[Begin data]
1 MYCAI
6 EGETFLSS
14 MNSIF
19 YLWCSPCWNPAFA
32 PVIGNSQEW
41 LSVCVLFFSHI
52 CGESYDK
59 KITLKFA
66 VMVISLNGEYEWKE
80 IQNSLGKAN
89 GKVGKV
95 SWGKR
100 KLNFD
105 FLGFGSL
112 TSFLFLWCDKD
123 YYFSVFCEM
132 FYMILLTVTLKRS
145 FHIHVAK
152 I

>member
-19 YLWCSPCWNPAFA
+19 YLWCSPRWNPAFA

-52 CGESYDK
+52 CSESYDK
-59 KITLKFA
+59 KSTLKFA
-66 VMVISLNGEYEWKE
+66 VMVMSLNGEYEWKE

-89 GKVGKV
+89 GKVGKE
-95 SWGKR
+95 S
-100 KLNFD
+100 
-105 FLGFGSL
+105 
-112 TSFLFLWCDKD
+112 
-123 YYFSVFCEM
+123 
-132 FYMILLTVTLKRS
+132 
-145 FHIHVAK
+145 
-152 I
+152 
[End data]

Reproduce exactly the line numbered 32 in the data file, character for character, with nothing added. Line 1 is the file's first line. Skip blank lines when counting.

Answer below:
+95 S